Voyages of discovery, the age of enlightenment, exploration and collection of the world is the starting point for this exhibition. Early works by artists, such as Sydney Parkinson and Ferdinand Bauer are magnificent for their capture of a specific observational time.
My own voyage of discovery started at a very early age, having grown up in the Mallee of Western New South Wales, I have always drawn and collected things.
I feel I know the animals differently to the artists of the First Fleet and Flinders voyage to Australia, and it is this I wish to communicate.
Capturing movement is a primary focus in my work at this point. It helps unlock anatomy and gives context and dimension to these wonderful animals.
It is profound to sit quietly and watch the near vertical digging action of an Echidna as it burrows with ancient digging claws for protection in the hard soil, its power to turn rocks and boulders bigger than itself and the surprise to observe it as an accomplished swimmer. A Platypus in the wild, will swim and dibble at muddy edges with its beak. They hoop through the water’s surface; a muscular machine able to turn and dive with the fluidity of the water in which they swim.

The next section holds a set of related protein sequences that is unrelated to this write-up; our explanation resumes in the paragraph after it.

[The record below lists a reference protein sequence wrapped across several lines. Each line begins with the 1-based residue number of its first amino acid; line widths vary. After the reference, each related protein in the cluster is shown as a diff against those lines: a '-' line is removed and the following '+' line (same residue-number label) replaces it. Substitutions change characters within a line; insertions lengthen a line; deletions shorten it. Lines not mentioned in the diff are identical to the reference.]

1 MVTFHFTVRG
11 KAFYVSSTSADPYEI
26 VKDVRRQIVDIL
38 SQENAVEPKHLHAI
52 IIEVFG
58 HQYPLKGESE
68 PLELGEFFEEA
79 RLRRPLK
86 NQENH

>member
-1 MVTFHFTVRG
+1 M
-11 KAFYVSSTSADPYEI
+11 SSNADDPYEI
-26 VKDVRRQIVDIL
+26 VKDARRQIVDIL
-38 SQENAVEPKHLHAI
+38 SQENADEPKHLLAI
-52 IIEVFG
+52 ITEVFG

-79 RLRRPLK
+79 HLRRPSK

My work is a tilt towards those who have gone before. I admire the tenacity of those early artists and their ability to work in such trying conditions. I hope my work adds to the bigger story; The collective voyage of discovery.
Quills, bills and flightless birds will be on display at Lauderdale House’s Upper Gallery during gallery opening times from Wednesday 4 September until Monday 30 September.
The gallery is open:
• Monday to Wednesday (11am to 4pm)
• Thursday (11:30am to 4pm)
• Sunday: Special Sunday opening on 8 & 15 September
The gallery may also be open on select Fridays and Saturdays depending on our schedule of events. Please call 020 8348 8716 to check Friday and Saturday opening times.